Appropriate Words

or, Being Sensitive and the End of Wheaton’s Law.

[Note: This post was originally going to be titled Meaning vs. Intent; or, Why Sensitive Language Is Hard but Important, but I forgot I already had a title when I started writing, and I didn’t remember until after I hit publish. This is that post from the the “week of vs” list.]

Part I: Lamer Than Lame

I attended AdaCamp SF two weeks ago, a conference by/for/about women in open technology and culture. I’ve been running in feminist circles since I was a teenager, and with the LGBTQ cause for just as long (though back then the initials weren’t as many), so I’m pretty used to the rhetoric around language and the power it has. I have to admit, though, that while we were going though the rules and processes that would run the weekend, there was a bit about using appropriate language had me rolling my eyes.

I think everyone in the English-speaking world is aware of our complicated slang rules. “Nigger” is a word that we should never use. Unless it’s a rapper? Definitely Paula Deen shouldn’t. Definitely I shouldn’t. I actually think that definitely rappers shouldn’t either. You can’t “reclaim” a word and take away its negative power unless it has, in fact, lost its power in the end. As long as that sensitivity exists, the word should just not be used. They didn’t tell us not to use words like “nigger” or “fag” at the conference; I think they assumed that everyone knows that’s unacceptable language.

Words we were informed at the conference that were considered inappropriate had more to do with dis/abilities. So when we were told to avoid words like “lame,” “crazy,” “idiot,” and “stupid,” I, like many others, rolled the aforementioned eyes and thought we were going a bit far in the quest for sensitivity. I may have started singing Nerf Herder’s Lamer Than Lame in my head. But by the end of the weekend I had changed my tune.

Yes, “lame” technically refers to being “unable to walk normally because of an injury or illness affecting the leg or foot,” not to being “uncool,” but would someone with that kind of disability really take offense when the word has so clearly taken on an alternate meaning in our culture? Maybe, maybe not, but the fact is that what’s happening here is that a word that references a specific kind of person has been substituted to mean something derogatory. The way we blithely exclaim, “That’s so lame!” is not really any different from the way a generation ago it was common to exclaim, “That’s retarded!” or “That’s so gay!” We are mostly caught up to the fact that the latter two aren’t okay. But the reason why it’s not okay is something we are failing to internalize and apply to other words.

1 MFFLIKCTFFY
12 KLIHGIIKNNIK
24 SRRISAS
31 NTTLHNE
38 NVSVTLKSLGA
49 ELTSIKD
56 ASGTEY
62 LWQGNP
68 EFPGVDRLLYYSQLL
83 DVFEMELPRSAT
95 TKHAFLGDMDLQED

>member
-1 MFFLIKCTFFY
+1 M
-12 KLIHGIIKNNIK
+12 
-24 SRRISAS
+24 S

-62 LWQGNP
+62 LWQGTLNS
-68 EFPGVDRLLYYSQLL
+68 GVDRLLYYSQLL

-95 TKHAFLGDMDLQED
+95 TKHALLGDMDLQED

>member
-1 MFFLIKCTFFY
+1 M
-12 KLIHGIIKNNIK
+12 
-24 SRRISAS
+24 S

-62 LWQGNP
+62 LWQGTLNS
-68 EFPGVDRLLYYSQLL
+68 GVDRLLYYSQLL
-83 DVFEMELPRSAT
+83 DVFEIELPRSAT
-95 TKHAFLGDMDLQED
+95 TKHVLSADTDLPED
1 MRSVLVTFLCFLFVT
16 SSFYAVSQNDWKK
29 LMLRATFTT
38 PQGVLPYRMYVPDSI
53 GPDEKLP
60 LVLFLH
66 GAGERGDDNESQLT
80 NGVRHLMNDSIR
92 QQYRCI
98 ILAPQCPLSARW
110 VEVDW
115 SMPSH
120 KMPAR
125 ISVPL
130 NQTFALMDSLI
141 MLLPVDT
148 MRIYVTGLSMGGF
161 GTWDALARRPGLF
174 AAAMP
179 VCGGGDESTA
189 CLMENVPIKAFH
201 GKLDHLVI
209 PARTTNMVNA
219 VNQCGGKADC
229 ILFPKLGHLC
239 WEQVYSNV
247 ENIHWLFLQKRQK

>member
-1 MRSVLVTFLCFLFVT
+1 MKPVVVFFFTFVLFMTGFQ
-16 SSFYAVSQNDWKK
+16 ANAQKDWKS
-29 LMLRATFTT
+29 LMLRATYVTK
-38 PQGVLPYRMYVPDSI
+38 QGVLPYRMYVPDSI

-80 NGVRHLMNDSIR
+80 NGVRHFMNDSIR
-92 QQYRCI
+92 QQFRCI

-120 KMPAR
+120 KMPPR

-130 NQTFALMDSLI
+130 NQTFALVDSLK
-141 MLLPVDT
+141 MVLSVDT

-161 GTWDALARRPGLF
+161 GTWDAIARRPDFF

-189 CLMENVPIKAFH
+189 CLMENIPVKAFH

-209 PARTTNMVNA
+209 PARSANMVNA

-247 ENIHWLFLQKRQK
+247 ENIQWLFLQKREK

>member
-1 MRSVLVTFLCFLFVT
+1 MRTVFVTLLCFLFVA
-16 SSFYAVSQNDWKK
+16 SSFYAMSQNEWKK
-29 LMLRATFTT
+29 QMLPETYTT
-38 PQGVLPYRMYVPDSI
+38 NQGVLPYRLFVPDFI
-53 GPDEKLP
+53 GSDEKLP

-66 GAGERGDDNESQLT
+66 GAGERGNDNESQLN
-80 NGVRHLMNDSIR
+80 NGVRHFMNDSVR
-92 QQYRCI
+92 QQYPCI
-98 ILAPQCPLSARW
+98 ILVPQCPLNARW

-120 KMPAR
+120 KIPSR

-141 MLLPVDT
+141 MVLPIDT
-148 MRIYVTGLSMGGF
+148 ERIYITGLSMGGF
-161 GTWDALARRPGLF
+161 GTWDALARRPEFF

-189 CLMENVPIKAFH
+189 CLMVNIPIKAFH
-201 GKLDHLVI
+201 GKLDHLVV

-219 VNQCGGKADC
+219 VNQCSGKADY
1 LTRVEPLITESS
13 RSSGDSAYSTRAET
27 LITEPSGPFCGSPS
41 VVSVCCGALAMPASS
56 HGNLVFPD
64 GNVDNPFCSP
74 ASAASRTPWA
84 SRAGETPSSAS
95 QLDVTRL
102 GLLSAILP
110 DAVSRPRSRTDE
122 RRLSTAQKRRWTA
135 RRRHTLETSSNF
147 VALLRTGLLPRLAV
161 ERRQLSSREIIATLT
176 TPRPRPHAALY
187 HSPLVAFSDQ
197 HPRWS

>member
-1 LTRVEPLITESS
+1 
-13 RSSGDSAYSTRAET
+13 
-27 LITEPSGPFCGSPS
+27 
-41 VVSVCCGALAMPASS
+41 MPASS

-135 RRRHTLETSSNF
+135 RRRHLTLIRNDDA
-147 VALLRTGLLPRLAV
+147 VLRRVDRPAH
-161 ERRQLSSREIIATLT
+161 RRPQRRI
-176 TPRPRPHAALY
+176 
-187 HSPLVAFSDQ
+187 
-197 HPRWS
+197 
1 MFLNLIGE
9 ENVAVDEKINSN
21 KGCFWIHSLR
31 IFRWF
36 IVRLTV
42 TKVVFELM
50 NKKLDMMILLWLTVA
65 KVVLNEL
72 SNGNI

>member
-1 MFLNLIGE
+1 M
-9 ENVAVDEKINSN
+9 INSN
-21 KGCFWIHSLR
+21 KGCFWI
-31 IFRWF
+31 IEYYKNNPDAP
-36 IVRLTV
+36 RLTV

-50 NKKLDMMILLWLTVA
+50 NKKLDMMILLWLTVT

Any time we use a person’s physical characteristics (including brain/mental ability) as a negative adjective, or a cultural symbol as a pejorative descriptor, we have done a bad thing. What’s disappointing is that we do it so unconsciously, and out of habit, but we really don’t need to. There are other words, more descriptive words, and most people are capable of coming up with those words. For those without the mental wherewithal to tap into a good vocabulary, there’s always a dictionary or thesaurus (look it up on your phone!). In the meantime, here are a few example substitutions, depending on context.

  • Lame — disappointing, bad, uncool, boring
  • Stupid — a bad idea, not fair,  has problems we’d need to solve
  • Crazy — shocking, not well thought out, appalling, acting strangely

Basically, if you’re using a word or phrase like one of these that gets applied to all sorts of things in a negative manner, but doesn’t convey a specific meaning, pick a word that does convey a specific meaning. After a weekend without words like this, I began to realize how often they’re used in our culture, and how much nicer it is when they aren’t. There’s a reason kindergarten teachers don’t let the kids call each other stupid.